This special issue would be an incentive to interconnect several disciplinary perspectives: history, anthropology, philosophy, didactics and ethnomathematics, in order to critically analyze the opposition between “concrete numbers” and “abstract numbers”. Some historians, philosophers, and anthropologists have theorized a separation between “numbers” and the entities enumerated or counted with these numbers, and more particularly, between numbers and measurement units attached to them in the expression of measurement values. This perception gave rise to a linear history of oral and written numerations rooted in evolutionary theories and classifications (Smith, Guitel, and many others). To what extent does this separation reflect the practices carried out in societies or social groups under scrutiny by these scholars? How has the notion of “abstract numbers”-as opposed to those described as “concrete numbers” shaped the history of numerations? This issue’s goal is to confront common historiography with the great diversity of numeration and measurement systems (and their interrelations), attested to by the various textual and ethnographic sources available to us (Murdoch, Thomas, Lean, etc.).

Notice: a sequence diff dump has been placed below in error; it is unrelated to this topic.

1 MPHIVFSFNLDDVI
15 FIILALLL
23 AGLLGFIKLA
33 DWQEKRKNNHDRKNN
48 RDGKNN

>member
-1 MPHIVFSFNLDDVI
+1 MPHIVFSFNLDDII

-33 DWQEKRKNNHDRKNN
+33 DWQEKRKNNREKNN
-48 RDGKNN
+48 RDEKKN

Contributors are invited to expose different case studies, from distinct times and in various contexts, highlighting the way in which mathematical work on measurement units is an integral-and sometimes essential-part of the mathematical elaborations of numbers. How the inclusion of units of measurement shape our understanding of numerical systems and fractions, in past or present treaties and textbooks? How focusing on often neglected mathematical elements such as measurement units could open up new prospects for discussion on mathematical practices? Of particular interest are the cases studies which enable the analysis of various methods of quantification involved in administrative tasks, trade, craft-making, as well as those developed in oral tradition societies, and furthermore in the way mathematics are currently taught. Anthropological, historical, historiographical and didactical approaches are encouraged.

This special issue will include selected articles-as well as a general introduction by the editors-which will be submitted to the Historia Mathematica Journal. The journal’s editorial staff has expressed a keen interest in this project.

Contributors to this issue are invited to submit a title and an outline of the projected article of about 500 words in English, and a short bibliography, including their publications on the subject or related subjects.